CLI (Common Language Infrastructure)
- CLI is a specification defined by European Computer Manufacturers Association (ECMA).
- This specification is for a virtual machine environment that enables applications written in diverse high-level programming languages to be executed in different system environments without changing or recompiling the original source code.
- CLI also defines a common set of data types called the Common Type System (CTS) that should be used for programs written in any programming language targeting a CLI implementation.
So, CLI specifies a standard intermediate language for the virtual machine to which the high-level language source code is compiled.
CLR (Common Language Runtime)
- The CLR is a standardized environment for the execution of programs written in a wide range of high-level languages including Visual Basic, C#, and C++.
- The specification of the CLR is now embodied in the European Computer Manufacturers Association (ECMA) standard for the Common Language Infrastructure (CLI), ECMA-335, and also in the equivalent ISO standard, ISO/IEC 23271.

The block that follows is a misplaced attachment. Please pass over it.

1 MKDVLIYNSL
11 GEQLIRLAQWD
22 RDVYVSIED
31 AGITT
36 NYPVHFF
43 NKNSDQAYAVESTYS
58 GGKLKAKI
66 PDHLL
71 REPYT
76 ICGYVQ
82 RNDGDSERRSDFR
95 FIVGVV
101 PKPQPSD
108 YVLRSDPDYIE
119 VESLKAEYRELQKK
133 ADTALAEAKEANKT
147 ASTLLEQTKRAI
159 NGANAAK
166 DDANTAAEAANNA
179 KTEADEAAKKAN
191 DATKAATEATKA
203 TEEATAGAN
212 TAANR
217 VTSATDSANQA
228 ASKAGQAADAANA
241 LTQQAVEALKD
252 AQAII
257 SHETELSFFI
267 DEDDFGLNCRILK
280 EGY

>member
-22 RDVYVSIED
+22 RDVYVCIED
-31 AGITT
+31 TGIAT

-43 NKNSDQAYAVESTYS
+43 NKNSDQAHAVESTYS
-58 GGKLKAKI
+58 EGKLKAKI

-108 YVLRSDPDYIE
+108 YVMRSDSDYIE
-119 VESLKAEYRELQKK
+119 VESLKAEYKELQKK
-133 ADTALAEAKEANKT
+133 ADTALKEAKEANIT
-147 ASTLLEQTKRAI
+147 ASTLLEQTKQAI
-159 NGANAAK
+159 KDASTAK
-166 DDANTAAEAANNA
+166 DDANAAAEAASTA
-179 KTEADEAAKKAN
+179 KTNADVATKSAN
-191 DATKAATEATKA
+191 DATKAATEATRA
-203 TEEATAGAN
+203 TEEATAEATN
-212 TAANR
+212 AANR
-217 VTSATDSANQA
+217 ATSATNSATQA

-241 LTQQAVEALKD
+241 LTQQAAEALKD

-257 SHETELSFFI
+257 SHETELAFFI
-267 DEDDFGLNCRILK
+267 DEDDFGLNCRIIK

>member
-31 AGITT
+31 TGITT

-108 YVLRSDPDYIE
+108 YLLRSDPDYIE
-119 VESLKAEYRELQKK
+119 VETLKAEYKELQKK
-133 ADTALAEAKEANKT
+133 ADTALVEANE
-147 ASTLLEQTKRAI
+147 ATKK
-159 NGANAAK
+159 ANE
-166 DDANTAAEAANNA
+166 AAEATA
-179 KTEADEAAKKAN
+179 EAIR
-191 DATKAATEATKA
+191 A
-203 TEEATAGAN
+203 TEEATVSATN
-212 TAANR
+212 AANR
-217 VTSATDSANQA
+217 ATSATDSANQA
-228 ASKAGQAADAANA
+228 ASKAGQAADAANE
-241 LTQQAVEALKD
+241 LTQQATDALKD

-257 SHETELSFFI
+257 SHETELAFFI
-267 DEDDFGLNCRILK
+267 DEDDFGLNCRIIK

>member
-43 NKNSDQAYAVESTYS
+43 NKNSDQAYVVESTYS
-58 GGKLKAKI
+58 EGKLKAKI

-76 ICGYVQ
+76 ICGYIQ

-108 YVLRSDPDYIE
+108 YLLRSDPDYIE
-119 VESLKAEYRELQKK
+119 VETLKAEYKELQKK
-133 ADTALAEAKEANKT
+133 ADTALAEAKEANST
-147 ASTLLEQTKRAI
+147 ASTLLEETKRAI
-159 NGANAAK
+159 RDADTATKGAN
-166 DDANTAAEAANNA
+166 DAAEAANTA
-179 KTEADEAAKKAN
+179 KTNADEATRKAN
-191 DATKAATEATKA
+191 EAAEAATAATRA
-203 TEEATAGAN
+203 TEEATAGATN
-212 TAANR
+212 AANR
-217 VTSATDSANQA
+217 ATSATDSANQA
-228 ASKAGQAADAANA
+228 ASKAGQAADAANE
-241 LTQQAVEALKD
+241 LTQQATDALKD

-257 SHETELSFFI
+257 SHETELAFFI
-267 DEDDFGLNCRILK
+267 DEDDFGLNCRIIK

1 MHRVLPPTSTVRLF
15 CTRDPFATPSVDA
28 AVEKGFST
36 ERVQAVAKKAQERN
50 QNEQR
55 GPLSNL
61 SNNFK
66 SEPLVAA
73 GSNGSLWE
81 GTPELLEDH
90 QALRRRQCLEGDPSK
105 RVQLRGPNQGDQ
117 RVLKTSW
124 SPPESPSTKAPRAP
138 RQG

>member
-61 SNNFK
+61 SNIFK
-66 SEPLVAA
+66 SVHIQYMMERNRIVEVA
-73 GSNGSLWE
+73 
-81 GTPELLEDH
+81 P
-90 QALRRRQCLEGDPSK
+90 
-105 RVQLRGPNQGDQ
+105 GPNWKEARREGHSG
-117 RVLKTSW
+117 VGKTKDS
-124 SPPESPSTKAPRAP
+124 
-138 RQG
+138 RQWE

- So, The CLR is just one implementation of the CLI specification that executes under Microsoft Windows on a PC.
- With the .NET Framework, intermediate language (defined by CLI) is referred to as Microsoft Intermediate Language (MSIL). Code in the intermediate language is ultimately mapped to machine code by a just-in-time (JIT) compiler when you execute a program.
The CLI is a standard specification; the CLR is Microsoft’s implementation of the CLI.
Code written in the CLI intermediate language can be executed within any other environment that has a CLI implementation.